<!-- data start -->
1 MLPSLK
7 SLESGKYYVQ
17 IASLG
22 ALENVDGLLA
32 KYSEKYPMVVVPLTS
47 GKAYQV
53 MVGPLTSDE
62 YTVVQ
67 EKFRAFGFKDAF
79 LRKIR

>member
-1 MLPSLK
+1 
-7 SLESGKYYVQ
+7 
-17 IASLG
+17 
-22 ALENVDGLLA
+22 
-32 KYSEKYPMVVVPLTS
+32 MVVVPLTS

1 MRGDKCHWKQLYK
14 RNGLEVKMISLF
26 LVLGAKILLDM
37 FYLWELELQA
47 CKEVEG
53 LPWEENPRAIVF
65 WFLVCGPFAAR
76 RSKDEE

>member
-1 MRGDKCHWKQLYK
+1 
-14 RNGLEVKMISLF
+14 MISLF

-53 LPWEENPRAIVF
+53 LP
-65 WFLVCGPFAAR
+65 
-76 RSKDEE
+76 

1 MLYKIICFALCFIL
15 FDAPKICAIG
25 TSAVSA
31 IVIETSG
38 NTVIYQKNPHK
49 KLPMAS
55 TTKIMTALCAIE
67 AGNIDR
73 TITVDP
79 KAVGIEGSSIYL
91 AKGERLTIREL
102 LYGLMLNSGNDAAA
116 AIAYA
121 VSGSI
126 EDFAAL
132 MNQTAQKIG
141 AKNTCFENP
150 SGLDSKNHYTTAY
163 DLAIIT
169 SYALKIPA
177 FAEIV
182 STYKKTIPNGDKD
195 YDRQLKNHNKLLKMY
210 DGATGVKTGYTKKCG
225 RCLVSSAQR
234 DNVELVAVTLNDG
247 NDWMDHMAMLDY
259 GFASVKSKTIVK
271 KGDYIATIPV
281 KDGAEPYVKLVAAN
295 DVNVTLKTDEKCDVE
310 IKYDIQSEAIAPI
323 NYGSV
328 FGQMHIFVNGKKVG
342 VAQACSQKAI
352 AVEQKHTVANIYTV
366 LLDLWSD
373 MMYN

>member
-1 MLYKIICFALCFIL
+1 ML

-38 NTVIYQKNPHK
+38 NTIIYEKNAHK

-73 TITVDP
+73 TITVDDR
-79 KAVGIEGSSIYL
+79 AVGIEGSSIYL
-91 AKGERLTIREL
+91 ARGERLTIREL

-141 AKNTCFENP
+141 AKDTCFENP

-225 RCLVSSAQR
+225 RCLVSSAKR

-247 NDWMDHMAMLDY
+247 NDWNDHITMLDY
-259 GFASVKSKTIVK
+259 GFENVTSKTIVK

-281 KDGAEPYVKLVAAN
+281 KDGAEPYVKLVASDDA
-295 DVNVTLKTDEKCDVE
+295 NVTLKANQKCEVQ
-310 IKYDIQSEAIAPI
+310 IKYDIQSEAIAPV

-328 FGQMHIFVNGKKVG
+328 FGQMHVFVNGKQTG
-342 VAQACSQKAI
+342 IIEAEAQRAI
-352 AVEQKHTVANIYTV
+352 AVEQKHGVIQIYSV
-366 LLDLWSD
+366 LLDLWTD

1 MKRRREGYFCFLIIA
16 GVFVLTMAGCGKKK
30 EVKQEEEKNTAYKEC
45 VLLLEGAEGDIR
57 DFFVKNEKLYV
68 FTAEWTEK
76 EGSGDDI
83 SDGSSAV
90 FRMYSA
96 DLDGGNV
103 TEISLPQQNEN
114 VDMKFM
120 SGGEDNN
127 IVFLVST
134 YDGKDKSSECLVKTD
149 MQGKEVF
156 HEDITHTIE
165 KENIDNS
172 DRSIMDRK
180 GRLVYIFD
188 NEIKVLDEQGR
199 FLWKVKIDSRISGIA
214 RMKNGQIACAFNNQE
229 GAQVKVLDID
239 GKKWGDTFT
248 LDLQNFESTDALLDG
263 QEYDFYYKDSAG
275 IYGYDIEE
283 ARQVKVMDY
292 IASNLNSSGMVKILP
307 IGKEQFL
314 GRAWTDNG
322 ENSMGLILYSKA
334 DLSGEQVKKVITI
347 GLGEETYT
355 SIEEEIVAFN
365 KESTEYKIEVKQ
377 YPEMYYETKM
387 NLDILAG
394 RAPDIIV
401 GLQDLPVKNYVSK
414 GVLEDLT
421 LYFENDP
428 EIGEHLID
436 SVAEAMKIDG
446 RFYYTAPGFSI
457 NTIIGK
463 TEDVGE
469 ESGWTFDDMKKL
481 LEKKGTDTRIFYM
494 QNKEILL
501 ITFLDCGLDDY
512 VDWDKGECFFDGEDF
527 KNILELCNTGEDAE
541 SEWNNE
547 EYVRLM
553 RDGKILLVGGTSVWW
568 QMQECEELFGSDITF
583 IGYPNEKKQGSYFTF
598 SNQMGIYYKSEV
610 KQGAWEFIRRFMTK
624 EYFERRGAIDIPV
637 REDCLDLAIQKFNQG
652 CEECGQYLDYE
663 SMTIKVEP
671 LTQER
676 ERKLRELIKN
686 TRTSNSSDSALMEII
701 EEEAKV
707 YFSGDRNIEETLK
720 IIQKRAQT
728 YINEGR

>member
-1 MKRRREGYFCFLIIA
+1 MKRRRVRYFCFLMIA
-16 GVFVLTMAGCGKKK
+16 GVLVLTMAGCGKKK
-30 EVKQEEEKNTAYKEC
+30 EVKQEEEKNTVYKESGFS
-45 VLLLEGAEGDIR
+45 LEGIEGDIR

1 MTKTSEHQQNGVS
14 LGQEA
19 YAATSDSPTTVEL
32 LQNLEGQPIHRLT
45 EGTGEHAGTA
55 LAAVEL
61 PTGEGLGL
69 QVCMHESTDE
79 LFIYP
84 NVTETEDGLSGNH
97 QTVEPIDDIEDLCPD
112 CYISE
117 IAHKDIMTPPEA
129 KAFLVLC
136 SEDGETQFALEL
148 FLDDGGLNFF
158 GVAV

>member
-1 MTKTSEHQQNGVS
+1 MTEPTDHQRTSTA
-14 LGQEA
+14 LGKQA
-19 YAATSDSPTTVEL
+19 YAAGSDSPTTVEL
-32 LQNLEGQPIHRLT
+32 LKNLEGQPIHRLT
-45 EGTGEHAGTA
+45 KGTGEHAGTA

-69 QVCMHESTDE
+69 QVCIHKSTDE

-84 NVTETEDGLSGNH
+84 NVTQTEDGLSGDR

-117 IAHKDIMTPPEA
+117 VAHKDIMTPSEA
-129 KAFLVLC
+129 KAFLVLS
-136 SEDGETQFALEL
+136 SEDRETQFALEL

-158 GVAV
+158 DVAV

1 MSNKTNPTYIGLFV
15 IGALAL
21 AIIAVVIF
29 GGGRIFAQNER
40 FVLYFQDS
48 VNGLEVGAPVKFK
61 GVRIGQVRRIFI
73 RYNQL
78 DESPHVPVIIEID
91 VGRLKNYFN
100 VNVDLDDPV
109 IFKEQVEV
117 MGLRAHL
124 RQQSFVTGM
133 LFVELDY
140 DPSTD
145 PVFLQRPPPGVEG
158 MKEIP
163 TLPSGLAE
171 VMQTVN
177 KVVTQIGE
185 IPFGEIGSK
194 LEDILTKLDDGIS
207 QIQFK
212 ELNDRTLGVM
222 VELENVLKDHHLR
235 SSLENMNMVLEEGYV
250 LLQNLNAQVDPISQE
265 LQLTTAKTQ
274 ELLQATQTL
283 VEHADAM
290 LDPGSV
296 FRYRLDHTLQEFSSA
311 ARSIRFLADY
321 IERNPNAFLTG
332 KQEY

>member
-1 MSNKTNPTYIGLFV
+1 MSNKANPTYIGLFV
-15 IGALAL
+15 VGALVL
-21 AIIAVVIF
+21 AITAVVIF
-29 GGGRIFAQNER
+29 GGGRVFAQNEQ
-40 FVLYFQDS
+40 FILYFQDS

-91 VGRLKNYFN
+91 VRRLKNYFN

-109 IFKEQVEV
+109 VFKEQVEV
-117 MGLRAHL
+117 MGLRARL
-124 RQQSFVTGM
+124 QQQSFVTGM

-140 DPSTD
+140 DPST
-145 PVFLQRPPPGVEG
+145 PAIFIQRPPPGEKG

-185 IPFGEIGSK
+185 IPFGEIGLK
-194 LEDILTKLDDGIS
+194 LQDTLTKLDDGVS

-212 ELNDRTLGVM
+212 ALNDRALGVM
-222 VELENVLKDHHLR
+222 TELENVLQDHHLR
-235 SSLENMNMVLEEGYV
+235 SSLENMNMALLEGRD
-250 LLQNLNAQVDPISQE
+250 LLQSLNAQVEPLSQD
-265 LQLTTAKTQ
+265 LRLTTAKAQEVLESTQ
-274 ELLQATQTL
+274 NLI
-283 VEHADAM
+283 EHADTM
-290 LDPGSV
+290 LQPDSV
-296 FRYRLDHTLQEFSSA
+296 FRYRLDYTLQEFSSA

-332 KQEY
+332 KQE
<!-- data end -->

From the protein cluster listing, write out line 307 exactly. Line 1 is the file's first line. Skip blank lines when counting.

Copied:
+274 NLI